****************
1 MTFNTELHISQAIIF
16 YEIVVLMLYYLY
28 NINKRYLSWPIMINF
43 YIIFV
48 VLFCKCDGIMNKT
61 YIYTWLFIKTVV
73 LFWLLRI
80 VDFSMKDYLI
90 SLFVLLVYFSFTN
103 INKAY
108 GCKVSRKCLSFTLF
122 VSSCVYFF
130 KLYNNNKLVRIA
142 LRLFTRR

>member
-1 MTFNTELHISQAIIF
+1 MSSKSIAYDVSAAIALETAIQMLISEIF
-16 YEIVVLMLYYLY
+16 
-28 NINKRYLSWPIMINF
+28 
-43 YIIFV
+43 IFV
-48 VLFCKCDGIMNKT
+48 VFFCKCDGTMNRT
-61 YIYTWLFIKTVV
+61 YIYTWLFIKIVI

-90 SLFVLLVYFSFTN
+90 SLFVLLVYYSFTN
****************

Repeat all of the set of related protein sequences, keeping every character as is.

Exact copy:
1 MTFNTELHISQAIIF
16 YEIVVLMLYYLY
28 NINKRYLSWPIMINF
43 YIIFV
48 VLFCKCDGIMNKT
61 YIYTWLFIKTVV
73 LFWLLRI
80 VDFSMKDYLI
90 SLFVLLVYFSFTN
103 INKAY
108 GCKVSRKCLSFTLF
122 VSSCVYFF
130 KLYNNNKLVRIA
142 LRLFTRR

>member
-1 MTFNTELHISQAIIF
+1 MSSKSIAYDVSAAIALETAIQMLISEIF
-16 YEIVVLMLYYLY
+16 
-28 NINKRYLSWPIMINF
+28 
-43 YIIFV
+43 IFV
-48 VLFCKCDGIMNKT
+48 VFFCKCDGTMNRT
-61 YIYTWLFIKTVV
+61 YIYTWLFIKIVI

-90 SLFVLLVYFSFTN
+90 SLFVLLVYYSFTN